I guess you can’t blame the king for not having clear expectations and clear punishments that’s been set up… right?
7 Therefore, as soon as they heard the sound of the horn, flute, zither, lyre, harp and all kinds of music, all the nations and peoples of every language fell down and worshiped the image of gold that King Nebuchadnezzar had set up.
So everybody’s doing it people… everybody’s worshipping; they’re all doing exactly what they were told to do… but in verse 8,
8-12 At this time some astrologers came forward and denounced the Jews. They said to King Nebuchadnezzar, “Oh king, live forever! [kiss up, right?] Your Majesty has issued a decree that everyone who hears the sound of the horn, flute, zither, lyre, harp, pipe and all kinds of music must fall down and worship the image of gold, and that whoever does not fall down and worship will be thrown into a blazing furnace. But there are some Jews whom you have set over the affairs of the province of Babylon—Shadrach, Meshach and Abednego—who pay no attention to you, Your Majesty. They neither serve your gods nor worship the image of gold you have set up.”
There’s a lot of text there so just in case you drifted off here’s a summary:
The king makes of decree that everyone’s going to come and worship this image he’s built when the music plays. The first time comes around the music plays, and almost everyone around bows down and worships.
Shadrach, Meshach and Abednego have had their first opportunity to choose faith over fear.
They had a decision to make. As soon as they heard the decree they would have started talking amongst each other… “How are we going to do this… how are we going to handle this situation?”
I wonder who first had the suggestion, “Let’s not bow down and worship.” I wonder if one of them at first said, “No maybe we should!”
And so they eventually come to the conclusion that they’re going to do this thing together–they choose Faith Over Fear, not fear over faith, and they decide, decree together, form alliance with one another–we’re not going to bow down and worship this thing.
And so they make this decision.
And they would have had so many reasons, so many excuses for why they should have just done what everyone else did. Some of the very excuses that you and I come up with for why we just sort of fit into society when God would call us not to.
Of course the first one is, “Hey, everyone’s doing it.” … right? “If everyone’s doing it must not be that bad… surely God’s sense of morality is guided and directed by the majority. How could this many people get it wrong? So if everyone‘s doing it, then surely it would be OK for us to do as well.”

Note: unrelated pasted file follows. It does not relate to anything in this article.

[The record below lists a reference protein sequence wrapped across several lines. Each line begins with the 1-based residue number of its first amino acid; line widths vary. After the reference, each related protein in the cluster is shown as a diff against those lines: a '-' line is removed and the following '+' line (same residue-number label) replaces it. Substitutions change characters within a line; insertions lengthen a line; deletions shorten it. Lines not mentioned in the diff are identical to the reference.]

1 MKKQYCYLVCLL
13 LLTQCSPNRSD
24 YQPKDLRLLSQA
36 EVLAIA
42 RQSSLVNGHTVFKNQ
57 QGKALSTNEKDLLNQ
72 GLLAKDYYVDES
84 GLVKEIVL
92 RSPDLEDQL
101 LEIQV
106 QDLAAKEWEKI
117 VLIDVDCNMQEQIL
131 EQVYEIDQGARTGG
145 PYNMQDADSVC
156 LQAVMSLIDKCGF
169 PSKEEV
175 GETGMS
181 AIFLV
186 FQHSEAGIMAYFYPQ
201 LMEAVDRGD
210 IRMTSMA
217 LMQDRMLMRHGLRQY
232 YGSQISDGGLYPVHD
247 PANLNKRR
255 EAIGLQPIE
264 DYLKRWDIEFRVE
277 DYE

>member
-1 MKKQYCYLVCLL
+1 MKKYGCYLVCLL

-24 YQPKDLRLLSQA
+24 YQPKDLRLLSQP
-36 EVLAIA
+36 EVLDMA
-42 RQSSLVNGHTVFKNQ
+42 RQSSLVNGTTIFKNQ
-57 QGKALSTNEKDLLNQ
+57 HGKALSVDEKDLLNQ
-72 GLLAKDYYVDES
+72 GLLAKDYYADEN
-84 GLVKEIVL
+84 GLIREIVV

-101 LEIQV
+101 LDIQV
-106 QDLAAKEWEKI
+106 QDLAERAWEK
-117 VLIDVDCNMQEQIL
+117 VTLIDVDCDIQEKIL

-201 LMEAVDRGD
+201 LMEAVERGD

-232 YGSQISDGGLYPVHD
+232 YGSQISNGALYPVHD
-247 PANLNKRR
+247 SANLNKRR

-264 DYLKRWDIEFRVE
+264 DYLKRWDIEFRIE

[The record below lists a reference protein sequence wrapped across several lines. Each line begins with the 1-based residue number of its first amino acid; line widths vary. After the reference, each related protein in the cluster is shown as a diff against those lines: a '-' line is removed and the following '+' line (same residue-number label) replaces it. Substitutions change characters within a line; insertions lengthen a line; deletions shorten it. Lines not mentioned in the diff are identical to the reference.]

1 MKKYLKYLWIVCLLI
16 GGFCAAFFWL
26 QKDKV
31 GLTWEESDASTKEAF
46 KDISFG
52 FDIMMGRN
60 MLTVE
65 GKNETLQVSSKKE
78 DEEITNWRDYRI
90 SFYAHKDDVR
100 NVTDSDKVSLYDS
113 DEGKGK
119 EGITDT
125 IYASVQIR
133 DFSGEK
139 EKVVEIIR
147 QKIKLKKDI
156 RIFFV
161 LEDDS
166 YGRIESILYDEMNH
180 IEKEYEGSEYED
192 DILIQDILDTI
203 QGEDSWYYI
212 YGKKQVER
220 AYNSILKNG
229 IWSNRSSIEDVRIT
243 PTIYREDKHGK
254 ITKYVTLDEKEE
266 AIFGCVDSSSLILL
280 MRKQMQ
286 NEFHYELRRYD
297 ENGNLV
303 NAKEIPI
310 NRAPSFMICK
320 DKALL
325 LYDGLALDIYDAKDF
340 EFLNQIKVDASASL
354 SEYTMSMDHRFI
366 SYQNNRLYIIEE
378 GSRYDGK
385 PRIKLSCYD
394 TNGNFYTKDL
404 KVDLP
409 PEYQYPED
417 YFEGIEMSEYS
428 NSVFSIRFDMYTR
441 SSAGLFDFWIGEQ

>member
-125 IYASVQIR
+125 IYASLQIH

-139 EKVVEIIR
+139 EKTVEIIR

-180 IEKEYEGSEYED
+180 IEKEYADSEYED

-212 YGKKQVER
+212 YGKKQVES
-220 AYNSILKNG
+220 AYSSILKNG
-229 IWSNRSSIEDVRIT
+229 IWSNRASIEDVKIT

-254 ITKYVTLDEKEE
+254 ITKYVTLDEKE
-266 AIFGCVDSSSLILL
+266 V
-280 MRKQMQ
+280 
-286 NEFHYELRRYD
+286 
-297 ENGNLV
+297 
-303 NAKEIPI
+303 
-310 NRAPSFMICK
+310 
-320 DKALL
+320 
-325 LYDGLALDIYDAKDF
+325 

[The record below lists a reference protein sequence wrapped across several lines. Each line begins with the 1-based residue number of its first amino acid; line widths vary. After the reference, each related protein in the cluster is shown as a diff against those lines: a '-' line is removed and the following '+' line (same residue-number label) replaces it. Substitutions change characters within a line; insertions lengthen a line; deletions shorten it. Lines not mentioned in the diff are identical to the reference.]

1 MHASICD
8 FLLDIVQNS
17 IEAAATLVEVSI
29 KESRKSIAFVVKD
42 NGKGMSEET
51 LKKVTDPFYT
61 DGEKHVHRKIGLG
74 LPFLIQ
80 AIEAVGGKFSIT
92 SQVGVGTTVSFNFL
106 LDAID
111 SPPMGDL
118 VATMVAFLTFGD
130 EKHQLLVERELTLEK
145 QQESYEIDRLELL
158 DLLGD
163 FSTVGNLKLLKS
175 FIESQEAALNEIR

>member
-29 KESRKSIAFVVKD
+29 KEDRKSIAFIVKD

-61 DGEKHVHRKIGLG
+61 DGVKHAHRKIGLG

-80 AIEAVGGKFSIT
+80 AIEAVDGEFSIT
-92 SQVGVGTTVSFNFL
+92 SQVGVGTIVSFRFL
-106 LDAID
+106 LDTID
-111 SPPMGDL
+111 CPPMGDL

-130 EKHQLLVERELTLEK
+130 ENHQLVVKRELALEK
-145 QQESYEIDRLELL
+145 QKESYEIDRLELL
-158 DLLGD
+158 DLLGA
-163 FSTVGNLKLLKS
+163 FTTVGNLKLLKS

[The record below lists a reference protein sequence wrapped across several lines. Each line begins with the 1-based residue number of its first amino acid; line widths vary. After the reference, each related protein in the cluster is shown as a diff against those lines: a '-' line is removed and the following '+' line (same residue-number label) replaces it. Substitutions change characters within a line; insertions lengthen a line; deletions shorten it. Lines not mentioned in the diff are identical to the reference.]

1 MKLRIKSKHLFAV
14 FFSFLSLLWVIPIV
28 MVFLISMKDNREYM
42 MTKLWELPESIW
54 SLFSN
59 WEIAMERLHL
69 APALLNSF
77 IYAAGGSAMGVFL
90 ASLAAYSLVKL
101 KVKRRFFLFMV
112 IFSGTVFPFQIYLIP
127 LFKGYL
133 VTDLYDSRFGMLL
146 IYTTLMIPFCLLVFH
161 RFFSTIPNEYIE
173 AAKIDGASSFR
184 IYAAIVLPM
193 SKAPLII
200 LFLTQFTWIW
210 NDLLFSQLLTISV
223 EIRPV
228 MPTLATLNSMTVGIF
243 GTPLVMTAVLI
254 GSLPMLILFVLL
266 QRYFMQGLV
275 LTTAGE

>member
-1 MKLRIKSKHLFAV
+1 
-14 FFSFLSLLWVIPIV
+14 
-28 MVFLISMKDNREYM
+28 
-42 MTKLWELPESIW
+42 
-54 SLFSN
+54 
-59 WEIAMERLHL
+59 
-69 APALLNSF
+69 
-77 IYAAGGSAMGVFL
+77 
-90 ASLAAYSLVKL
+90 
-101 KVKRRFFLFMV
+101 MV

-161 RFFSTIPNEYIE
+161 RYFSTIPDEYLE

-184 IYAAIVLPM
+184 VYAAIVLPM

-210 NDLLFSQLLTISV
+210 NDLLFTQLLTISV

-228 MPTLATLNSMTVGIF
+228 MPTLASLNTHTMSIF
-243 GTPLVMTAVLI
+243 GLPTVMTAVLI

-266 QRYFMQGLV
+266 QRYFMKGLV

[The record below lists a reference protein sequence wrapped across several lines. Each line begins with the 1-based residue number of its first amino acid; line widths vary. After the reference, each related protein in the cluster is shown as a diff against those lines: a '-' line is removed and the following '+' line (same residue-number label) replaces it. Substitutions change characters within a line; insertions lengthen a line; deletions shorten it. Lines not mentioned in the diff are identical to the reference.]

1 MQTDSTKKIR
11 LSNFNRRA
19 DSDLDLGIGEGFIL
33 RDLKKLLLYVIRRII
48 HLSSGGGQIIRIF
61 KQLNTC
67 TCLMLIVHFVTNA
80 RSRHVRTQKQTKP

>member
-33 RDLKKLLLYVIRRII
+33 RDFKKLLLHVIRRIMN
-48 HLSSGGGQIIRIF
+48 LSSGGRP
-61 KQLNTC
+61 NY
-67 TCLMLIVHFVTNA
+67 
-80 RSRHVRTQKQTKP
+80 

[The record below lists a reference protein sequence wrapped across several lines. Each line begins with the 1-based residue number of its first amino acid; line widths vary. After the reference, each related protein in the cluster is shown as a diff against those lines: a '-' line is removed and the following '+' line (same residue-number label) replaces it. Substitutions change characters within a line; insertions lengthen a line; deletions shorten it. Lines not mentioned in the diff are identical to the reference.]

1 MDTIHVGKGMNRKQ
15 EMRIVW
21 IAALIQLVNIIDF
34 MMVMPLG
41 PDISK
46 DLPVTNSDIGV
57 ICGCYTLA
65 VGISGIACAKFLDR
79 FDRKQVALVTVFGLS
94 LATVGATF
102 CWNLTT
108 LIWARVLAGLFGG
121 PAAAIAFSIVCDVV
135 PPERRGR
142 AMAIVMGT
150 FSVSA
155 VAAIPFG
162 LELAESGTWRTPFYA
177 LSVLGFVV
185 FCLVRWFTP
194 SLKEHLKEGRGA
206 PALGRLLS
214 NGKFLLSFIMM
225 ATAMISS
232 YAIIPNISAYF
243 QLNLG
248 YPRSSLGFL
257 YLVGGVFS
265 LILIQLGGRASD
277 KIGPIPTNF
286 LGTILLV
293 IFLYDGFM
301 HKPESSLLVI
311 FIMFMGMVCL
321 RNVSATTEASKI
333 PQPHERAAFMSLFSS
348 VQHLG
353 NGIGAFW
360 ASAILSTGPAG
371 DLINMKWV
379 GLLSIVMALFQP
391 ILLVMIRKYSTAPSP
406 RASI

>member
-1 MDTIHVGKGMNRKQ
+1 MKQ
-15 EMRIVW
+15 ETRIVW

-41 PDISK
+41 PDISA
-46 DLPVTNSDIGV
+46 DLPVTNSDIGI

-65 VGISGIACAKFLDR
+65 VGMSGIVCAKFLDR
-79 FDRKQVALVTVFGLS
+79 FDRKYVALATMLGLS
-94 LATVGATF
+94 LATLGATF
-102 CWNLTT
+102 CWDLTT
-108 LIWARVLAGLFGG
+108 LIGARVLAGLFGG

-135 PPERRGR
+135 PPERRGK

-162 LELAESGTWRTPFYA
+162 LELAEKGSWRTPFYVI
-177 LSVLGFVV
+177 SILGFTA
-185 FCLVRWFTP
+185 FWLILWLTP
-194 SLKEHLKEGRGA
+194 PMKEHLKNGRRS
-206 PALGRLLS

We might come up with the excuse that says something like, “Hey I’m trying to blend in… if I don’t follow along, I’m not going to blend in.”
Then we might use theological missional language like, “Hey I’m even trying to be incarnational… I’m just trying to fit in with the crowd and be amongst the rest of them. God doesn’t really want me to stand out.. I’m just going to fit in… I’m going to blend in.”
We might come up with an excuse that says, “But if I don’t follow the cultural norm I will be viewed as weird.” “What kind of witness, oh God, will I be for your name if everyone thinks I’m a weird person?”
We might come up with excuses to say, “But listen, I know what I’m doing outwardly, but that’s not a good reflection of what’s in my heart.” “So why don’t we just go ahead and bow down and worship… we’ll pretend like we’re worshipping, we won’t get in trouble at all… but in our hearts we’re really only honoring God and therefore, like, we’re all in here.”
“We’ll save our lives, and God will be honored, and surely that’s OK with him.” You know that’s NOT the excuse they use… but we might say things like, “God, what good would I be to you, if I get fired… from my job?” “What kind of representative in your workplace will I be if I get fired, or if I get kicked out of this, or if I get kicked off of that.”
“How will I provide and give to the church and be a witness to the world if my business has to close for going against the cultural norm?” Or the excuse that Shadrach, Meshach and Abednego must have been thinking for a moment… “What good can I be to the kingdom of God here on Earth, if after all I’m put to death? “Maybe I should just bow down.”
But no, see, we’re convinced that our faith needs to move us to a place in our BIG IDEA that…
Sometimes we go against the grain of the cultural norm despite the fear that we might be experiencing.
[00:19:12] Continue reading Faith Over Fear: Week 2